The following story contains massive spoilers from this week’s Bates Motel series finale. Proceed at your own peril.
Reunited and it feels so… gosh darn heartbreaking.
In Bates Motel‘s series finale on Monday, Norman (with an assist from brother Dylan) took his own life and was promptly returned to Norma’s loving, heaven-sent arms (read full recap here). It was a fittingly tragic conclusion to the series’ wholly satisfying five-year run — but was it the ending executive producers Kerry Ehrin and Carlton Cuse always envisioned? That was the first of many burning questions I threw out at them about the closing chapter of their Psycho love story.
TVLINE | Did you always know the series was going to end with Norman’s death?
CARLTON CUSE | Yes, literally at the very beginning. This is the strangest television series I’ve been involved with in that so much of what we talked about early on actually held up. In a lot of cases, you’re figuring it out as you’re going along — I don’t need to mention any names. Or the show organically evolves in sort of directions that you don’t expect, based on a casting change or other writers come in with other ideas. But [with Bates], we imagined it as a five-year journey ending with Norman’s death.
KERRY EHRIN | The mythology of Psycho sort of locked us into Norman’s death. If you’re telling, like, this dark, profound love story and one person dies, it’s very hard to even contemplate any other ending except that they would somehow be reunited, even if it’s next to each other in the ground. There really was no other option.
TVLINE | And you knew his death would be a quasi-suicide?
CUSE | Yes.
EHRIN | Norman’s never been in this for himself. He was in it for his mom. And then he was just trying to survive and recreate his mom. But once all the curtains came down and there was nowhere to go to find her anymore, of course this is what he would want. He did not want to be a person who did bad things. He did not want to be crazy. He did not want to be sedated in a mental institution. There was no option for him that made any sense.
TVLINE | Why didn’t he literally kill himself versus burdening his brother with the job?
EHRIN | He was figuring it out [as he went] during that scene. I don’t think he knew exactly what he was doing when he picked up the knife. He gets a lot of information dumped on him by Dylan in that scene that’s really startling and traumatic, and he doesn’t know how to deal with it. I think as he walks across the room [towards Dylan] he’s figuring out what he’s doing. I think he just as easily, at that last minute, could’ve cut his own throat. It was one of those very emotionally messy scenes and that’s ultimately was what came out of it.
TVLINE | When Norma “left” Norman in the woods at the end, did he cease to have a split personality?
EHRIN | What you saw was what would have happened to him when he was a little kid if he’d never created her. He basically just lost his mind. He’s like a little puppy. He’s like a little kid playing with a doll. He’s completely gone at that point. It’s heartbreaking.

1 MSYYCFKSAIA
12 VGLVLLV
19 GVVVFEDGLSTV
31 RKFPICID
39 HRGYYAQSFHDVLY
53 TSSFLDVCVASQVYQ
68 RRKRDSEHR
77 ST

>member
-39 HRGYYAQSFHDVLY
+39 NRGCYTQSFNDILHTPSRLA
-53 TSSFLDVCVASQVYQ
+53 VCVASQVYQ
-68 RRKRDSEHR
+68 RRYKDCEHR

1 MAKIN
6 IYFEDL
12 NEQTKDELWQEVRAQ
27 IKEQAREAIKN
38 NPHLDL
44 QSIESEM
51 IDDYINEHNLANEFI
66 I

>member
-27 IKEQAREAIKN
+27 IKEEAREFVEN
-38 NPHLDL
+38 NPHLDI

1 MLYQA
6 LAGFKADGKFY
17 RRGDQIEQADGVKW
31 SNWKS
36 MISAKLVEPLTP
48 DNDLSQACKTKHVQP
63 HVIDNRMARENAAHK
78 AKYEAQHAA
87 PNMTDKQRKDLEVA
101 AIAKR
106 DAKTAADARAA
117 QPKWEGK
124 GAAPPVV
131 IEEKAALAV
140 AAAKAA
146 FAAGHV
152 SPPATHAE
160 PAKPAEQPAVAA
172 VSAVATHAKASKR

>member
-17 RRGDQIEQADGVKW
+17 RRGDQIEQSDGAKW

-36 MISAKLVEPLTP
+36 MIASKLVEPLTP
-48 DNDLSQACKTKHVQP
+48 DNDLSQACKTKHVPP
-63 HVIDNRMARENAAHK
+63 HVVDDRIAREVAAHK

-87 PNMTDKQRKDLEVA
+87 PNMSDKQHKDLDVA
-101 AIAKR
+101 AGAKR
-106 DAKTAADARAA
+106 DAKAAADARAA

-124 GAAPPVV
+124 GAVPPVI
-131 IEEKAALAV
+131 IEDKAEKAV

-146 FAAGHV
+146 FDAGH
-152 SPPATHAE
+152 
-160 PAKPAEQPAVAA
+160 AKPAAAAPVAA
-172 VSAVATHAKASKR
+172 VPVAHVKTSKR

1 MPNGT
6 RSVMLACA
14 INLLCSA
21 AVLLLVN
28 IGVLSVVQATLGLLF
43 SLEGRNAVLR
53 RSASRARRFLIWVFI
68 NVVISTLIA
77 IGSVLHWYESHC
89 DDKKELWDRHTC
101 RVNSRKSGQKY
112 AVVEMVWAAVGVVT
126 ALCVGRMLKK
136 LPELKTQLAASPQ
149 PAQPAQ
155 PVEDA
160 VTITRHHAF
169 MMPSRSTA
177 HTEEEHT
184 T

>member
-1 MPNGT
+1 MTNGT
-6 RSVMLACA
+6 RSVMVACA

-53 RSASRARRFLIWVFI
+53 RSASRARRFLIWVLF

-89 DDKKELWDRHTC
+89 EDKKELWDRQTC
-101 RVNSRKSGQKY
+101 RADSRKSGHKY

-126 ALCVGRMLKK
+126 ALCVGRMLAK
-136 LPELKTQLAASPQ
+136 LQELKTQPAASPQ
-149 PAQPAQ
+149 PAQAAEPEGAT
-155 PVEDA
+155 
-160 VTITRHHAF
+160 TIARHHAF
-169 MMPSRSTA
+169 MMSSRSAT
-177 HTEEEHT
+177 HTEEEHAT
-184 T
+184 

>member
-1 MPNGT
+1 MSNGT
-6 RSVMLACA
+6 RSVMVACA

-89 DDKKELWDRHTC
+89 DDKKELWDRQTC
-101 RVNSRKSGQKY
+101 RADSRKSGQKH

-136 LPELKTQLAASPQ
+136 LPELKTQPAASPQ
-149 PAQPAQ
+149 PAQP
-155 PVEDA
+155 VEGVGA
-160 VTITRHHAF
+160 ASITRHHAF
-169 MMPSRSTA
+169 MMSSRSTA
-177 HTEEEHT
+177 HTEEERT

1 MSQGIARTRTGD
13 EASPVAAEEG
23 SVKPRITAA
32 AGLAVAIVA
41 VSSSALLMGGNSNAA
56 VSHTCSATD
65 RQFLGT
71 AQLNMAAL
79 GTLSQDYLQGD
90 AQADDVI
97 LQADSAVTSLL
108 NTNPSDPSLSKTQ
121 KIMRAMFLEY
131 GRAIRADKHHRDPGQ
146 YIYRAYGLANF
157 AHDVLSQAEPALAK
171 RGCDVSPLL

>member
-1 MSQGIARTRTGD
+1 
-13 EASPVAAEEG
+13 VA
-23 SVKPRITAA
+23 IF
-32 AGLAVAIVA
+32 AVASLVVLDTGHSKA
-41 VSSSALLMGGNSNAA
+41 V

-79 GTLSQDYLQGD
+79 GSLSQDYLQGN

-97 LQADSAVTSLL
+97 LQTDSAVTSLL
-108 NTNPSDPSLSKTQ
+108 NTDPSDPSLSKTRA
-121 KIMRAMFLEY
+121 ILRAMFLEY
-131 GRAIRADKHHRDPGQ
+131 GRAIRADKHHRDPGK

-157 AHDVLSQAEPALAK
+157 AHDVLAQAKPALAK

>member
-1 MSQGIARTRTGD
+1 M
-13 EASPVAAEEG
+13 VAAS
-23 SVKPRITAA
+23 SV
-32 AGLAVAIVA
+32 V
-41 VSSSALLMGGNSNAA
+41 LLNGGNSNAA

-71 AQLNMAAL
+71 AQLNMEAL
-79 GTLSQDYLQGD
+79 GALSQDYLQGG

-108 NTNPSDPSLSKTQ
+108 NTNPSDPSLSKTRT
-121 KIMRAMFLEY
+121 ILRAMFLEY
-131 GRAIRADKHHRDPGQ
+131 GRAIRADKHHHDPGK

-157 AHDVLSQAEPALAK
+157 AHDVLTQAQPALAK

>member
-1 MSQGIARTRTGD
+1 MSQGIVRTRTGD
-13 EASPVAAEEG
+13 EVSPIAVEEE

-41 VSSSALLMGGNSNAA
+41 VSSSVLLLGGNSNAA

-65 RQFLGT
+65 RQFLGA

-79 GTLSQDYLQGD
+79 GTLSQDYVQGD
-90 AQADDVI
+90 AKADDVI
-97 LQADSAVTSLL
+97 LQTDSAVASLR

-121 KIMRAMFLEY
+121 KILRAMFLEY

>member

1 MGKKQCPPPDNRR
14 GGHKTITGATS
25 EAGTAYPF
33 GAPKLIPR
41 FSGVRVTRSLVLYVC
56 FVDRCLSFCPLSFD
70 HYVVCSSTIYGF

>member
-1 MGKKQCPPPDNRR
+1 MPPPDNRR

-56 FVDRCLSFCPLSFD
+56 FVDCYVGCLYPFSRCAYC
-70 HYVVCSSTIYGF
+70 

TVLINE | The car ride with Norman and Alex was just hilarious.
EHRIN | I do love that scene.
TVLINE | But if Norman’s technically Mother, shouldn’t he have felt some love or even lust for Alex? I half expected Norman to lean over and plant a kiss on him, even if just to further antagonize him.
EHRIN | Mother is a creation of Norman. And he created the parts of her that he liked. He never liked that part of her [that loved Alex].
TVLINE | What was Alex’s endgame? He was going to go and retrieve Norma’s body and then do what?
EHRIN | Bury it properly and.. shot himself on top of the grave.
TVLINE | So, it would’ve been a much lighter ending for him…
EHRIN | [Laughs]
TVLINE | One thing that really struck me this season: As much as I loved Mother, I really missed Norma. Vera created two very distinct characters.
CUSE | That’s a very prescient observation. When we started making this season and were watching the [rough] cuts [come in] it felt like there was this void in the show without [Norma] there. And we didn’t actually fully expect it. I think when we thought, “Oh, well, Vera’s still going to be in the show — she’s just now playing the dead version of herself.” But it’s a different, distinct character, and there was a real sense of loss that we experienced too.
EHRIN | The heart was gone… Norma was the heart of the show. And it was devastating to have to kill her. But it’s nice that you feel her absence because it makes you feel more for Norman as he tries to fill that bottomless void of missing her. We all miss her.
TVLINE | That was Vera playing frozen Mother at the dinner table in those final scenes, right?
EHRIN | Yes. There’s no substitute for Vera.
CUSE | Vera was so game.
TVLINE | I want to thank you for giving Dylan and Emma a happy ending.
CUSE | The ending was so tragic. Somebody had to have a happy ending.
TVLINE | Why was Norman’s tombstone blank?
EHRIN | Dylan is, I’m sure, the person who made the tombstone, and given that Norman was a serial killer I think it felt like the most respectful thing was to just put his name and [date of death] as opposed to, like, “Beloved son and brother.” The real gift he gave him was putting him next to his mother.
TVLINE | Last question: Is this really the end?
CUSE | Unless we do something with Dylan and Emma’s satanic child… I think this is the end.
EHRIN | This was a story of a lost little boy. And at the end, he had to be returned to his mom. There’s no other ending for it.